I  believe that the best diet is the " Eat Less Diet"  and to help achieve this its important to learn to breathe less. The most effective way to learn to comfortably eat less to increase health is as follows.  Increase the proportion of alkalising food in your diet (such as fresh fruit and vegetables). At the same time compensate for the increased alkalinity by breathing less( hypo-ventilate) to increase the levels of carbon dioxide and carbonic acid in the body. In short if you breathe less while still being able to exercise and practice your yoga etc. (i.e. get physically fit – e.g. be able to exercise harder without panting and/or be able to do good pranayama – e.g. work towards being able to breathe less than one full breath per minute at rest). Then you will generally find you are just not that hungry, yet you are energised and so your desire and need to eat will be less and this is the ultimate way to lose weight and feel good.

 Gemma: How does your  vegan diet compliment the life of a yogi?

Simon: I live almost entirely on fruit and vegetables and so have many great yogis past and present. This is a really important factor that helps you have excellent health and allows you to do better yoga and exercise. This especially helps your ability to hold the breath for pranayama (breath-control exercises), kriyas (internal cleansing exercises) and mudras (energy-control exercises). Once breath-control is established concentration, relaxation and meditation are much more achievable.

Gemma: Do you extend your diet beliefs to raising your two children?

We aim to feed our children whole, unprocessed foods the majority of the time. In reality, once they have tasted sugar at other children's parties, it can become a little trickier and I have learnt to be a little more flexible on occasions. Vitoria is amazing with their diets, they eats lots of fresh vegetables and fruits and she makes them fresh nut milks. The children also eat eggs, nuts and grains. This is because their bodies are growing and developing and require different nutrients than adults. They are equipped with a broader range of enzymes to digest these. Now we home school the children ( in the beautiful hinterland in Byron Bay) we are able to have more control and make sure they are eating a good lunch as well, as it can sometimes become difficult in the school lunch box.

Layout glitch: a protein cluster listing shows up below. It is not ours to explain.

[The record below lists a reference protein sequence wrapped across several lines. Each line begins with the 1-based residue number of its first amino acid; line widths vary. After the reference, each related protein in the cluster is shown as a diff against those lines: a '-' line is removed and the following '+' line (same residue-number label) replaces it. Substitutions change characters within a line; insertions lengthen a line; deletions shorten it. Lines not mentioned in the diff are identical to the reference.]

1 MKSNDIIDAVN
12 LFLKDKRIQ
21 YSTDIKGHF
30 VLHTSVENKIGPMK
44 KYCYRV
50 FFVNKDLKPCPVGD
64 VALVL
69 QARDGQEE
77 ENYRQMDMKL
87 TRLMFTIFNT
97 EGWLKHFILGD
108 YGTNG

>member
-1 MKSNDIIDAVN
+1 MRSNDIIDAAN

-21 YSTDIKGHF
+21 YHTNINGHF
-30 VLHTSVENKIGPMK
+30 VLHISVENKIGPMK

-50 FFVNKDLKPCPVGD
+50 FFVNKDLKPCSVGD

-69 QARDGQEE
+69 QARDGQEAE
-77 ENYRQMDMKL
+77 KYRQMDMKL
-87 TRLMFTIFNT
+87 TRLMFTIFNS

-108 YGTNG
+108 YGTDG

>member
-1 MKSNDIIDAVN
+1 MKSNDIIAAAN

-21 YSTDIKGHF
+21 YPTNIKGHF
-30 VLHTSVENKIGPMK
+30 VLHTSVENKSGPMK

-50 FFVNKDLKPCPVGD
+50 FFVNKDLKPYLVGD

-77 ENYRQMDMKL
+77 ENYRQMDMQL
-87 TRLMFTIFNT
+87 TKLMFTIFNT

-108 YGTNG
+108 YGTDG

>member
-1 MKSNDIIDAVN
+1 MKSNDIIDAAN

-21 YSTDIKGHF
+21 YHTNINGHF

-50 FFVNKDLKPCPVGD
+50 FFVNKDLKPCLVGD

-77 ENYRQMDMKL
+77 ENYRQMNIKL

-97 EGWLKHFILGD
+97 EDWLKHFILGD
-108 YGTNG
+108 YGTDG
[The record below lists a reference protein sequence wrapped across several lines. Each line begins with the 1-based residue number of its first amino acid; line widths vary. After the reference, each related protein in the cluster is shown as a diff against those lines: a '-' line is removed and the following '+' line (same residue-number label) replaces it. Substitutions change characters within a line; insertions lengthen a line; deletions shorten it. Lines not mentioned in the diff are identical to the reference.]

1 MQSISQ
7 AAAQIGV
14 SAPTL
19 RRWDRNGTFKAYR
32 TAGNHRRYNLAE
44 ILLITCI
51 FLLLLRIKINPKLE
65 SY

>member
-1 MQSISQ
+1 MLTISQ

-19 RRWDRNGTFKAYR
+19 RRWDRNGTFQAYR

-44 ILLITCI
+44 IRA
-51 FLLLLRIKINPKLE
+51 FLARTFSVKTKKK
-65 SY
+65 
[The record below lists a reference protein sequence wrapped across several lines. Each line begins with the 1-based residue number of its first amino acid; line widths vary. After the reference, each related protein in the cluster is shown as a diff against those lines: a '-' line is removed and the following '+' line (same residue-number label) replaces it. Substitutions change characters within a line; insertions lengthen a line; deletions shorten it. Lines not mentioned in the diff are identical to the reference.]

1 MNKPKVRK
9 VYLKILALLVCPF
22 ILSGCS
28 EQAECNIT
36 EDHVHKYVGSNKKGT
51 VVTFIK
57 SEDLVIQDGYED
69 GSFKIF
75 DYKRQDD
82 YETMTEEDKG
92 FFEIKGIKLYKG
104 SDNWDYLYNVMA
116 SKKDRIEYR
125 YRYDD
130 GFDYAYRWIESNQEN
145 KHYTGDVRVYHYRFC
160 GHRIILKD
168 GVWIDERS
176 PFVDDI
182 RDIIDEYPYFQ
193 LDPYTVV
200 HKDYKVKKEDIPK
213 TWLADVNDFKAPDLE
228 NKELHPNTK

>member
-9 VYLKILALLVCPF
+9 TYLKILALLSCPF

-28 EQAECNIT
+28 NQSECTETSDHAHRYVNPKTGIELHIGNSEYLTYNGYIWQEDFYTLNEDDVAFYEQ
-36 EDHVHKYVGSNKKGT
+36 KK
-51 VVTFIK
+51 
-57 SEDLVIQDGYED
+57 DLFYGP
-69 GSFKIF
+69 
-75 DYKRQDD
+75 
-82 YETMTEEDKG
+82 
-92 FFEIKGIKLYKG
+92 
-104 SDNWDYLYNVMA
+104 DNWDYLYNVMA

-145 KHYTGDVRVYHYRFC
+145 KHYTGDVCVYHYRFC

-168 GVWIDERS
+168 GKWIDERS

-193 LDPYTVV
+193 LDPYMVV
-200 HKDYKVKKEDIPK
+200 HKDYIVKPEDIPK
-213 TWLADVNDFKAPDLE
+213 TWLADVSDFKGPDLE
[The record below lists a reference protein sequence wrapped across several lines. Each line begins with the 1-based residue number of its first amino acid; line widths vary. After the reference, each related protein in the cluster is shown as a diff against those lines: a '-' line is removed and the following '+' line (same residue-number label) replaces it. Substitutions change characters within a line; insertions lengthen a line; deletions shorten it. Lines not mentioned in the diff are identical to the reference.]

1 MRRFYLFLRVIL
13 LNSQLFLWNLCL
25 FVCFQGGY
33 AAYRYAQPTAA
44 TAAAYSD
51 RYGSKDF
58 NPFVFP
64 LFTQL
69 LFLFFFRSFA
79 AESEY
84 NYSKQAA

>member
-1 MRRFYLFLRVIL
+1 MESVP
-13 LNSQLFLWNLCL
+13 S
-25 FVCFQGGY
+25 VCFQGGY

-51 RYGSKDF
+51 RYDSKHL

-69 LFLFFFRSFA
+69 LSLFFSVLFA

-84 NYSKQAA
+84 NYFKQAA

Gemma: What do you recommend for those who have not yet mastered  yoga and pranayama as you have?

Simon: I suggest regular people should work towards the following regime:

  • a diet of whole food
  • no processed food
  • emphasis on fresh fruit and vegetables
  • emphasis on organic produce
  • no deep fried foods
  • emphasis (but not obligatory) on raw or living food
  • fermented foods good to add (e.g. make your own sauerkraut or kimchi)
  • super-foods good to add too (e.g. acai, raw cacao, bee pollen etc)
  • emphasis but not obligatory on vegan or vegetarian (subject to individual responses)
  • include healthy fats in the diet such as those from chia seeds, hemp seeds, and good virgin coconut oil and some some uncooked virgin olive oil
  • use good quality salt (e.g. himalayan)
  • try to observe some food combining rules - e.g. try not to mix high protein and high carb foods in the same meal
  • try to eat less calories in general without forcing it
  • exercise more
  • breathe abdominally in everyday life
  • chew your food a lot
  • avoid bread if you can (especially processed bread)
  • avoid milk if possible unless straight from a cow 

Gemma: How does yoga cultivate compassion in your life?

Yoga enriches your life to be present in the moment by enhancing connections and consciousness. It has made me a better father and partner. I think yoga develops us to be better people and then we become in harmony with our surroundings and that helps us make the world a better place.